it is unclear to me how the Pythagorean theorem assumes the existence of a continuum. in order to "rectify" the diagonal length of a right triangle with its sides, one only needs to solve a quadratic equation:

A^{2}+ B^{2}= C^{2}

and for such one only needs algebraic numbers, which do not form a continuum (in fact they are countable).

it is unclear whether a continuum is a good abstract model of "the universe we live in". i think it is, but studying the very fine structure of the actual world has some practical obstacles: the limits of our technology (it takes a lot of energy to break apart an atom, for example). from far enough away, discrete and continuous systems can look very much alike....and there is no way of knowing at the moment on which level of resolution from the "bottom layer" of the universe we reside.

the "real numbers" are, in a sense, poorly named...one tends to think they have some sort of distinguished existential property, which is no more true of them then any logical structure. while i am not a "fictionalist" per se (one who believes that all mathematics is merely a game humans play for diversion), such a philosophical stance does have the attraction of avoiding some of the usual ontological dilemmas that are part and parcel of mathemaitcs (what IS a number, how do we know we are RIGHT about how they behave?).

the Archimedian property of a number system is "stronger" (more restictive) than the Pythagorean theorem: in the hypperreals, for example, the Pythagoren theorem is "still true" (the usual algebraic rules still hold), but the Archimedean property fails (there are hyperfinite numbers larger than any integer). they are not "equivalent".

the continuum hypothesis, does not, by the way, actually assert the existence of a continuum...rather it says something about the size of a particular continuum (R, the real numbers, or equivalently the interval (0,1)): that it is "the next largest infinity" after the "first infinity" of the set of natural numbers. in other words, it asserts something about "the boundary of uncountablility" which has proved extremely difficult to prove. what is known (at least as i understand it) is that the axioms of set theory alone (that is Zermelo-Fraenkel plus the Axiom of Choice) are not sufficiently strong to force the continuum hypothesis on us. set theory says relatively little about "which sets exist", we have three main ways of "making bigger sets from smaller sets":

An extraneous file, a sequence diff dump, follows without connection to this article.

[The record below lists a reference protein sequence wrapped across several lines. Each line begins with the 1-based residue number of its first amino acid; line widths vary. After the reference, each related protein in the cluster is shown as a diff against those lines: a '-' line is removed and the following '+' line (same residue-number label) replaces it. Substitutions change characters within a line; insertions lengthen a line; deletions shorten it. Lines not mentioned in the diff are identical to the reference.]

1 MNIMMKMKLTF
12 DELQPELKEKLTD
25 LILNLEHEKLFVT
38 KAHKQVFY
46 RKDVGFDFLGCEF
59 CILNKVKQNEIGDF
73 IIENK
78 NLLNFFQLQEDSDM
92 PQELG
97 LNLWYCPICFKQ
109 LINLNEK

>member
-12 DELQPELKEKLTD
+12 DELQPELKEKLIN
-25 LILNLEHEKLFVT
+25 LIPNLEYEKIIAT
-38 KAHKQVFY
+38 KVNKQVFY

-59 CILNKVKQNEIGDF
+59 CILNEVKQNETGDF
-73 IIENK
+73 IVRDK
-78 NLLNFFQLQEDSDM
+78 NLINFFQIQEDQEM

1) form the power set

2) take the union of a collection of already established sets

3) form the cartesian product of a family of sets

of these, only (1) affects "the level of infiniteness": (2) corresponds to "addition of cardinals" (that is |AUB| is bounded by |A|+|B|, and we have equality if A and B are disjoint), (3) corresponds to "multiplications of cardinals" |AxB| = |A|*|B|, while (1) corresponds to "exponentiation" (|P(A)| = 2^{|A|}).

talking about functions lifts us from (3) to (1). collections of functions are usually *much* larger than the sets they "act upon". for example, the real numbers may be thought of as a line (determined by a starting point 0, and locating a "unit length" 1 somewhere). but the set of polynomial functions on R (which is a very restricted class of functions) takes up "infinite dimensions" (we can choose any real number for every possible (non-negative) power of x).

i don't think the "iffs" are quite as cut-and-dried as you present them. existence of SOME irrational numbers does not entail existence of ALL irrational numbers: for example the existence of √2 does not help us understand how we might obtain pi. futhermore, one doesn't need "algebraicness" to get "large sets", the set of all sequences of natural numbers is already quite large, without any algebraic structure superimposed on it.